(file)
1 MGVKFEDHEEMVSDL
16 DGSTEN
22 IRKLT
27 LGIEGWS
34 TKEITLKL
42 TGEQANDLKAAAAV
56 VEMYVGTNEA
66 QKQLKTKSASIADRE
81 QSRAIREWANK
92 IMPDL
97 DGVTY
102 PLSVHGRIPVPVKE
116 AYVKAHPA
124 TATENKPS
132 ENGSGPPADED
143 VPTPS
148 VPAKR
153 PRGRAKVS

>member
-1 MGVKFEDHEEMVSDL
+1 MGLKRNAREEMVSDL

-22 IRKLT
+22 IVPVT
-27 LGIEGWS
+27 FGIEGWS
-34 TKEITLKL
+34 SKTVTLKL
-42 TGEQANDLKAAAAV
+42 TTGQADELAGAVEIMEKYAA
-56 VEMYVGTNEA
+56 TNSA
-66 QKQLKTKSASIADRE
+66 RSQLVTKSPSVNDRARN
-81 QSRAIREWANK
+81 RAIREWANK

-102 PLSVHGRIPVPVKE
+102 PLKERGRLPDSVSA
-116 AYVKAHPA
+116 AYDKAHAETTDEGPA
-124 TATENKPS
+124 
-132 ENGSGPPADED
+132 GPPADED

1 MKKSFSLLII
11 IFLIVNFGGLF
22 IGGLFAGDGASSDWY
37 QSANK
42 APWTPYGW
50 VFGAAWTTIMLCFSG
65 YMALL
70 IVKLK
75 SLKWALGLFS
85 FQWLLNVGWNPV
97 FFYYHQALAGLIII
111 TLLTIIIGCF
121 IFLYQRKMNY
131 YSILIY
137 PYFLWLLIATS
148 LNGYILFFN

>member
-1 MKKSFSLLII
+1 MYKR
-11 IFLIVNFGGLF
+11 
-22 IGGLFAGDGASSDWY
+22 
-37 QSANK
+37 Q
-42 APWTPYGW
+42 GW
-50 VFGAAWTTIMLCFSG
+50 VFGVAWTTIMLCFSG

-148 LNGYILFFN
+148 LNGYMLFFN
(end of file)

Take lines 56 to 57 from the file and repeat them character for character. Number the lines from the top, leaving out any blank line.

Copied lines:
121 IFLYQRKMNY
131 YSILIY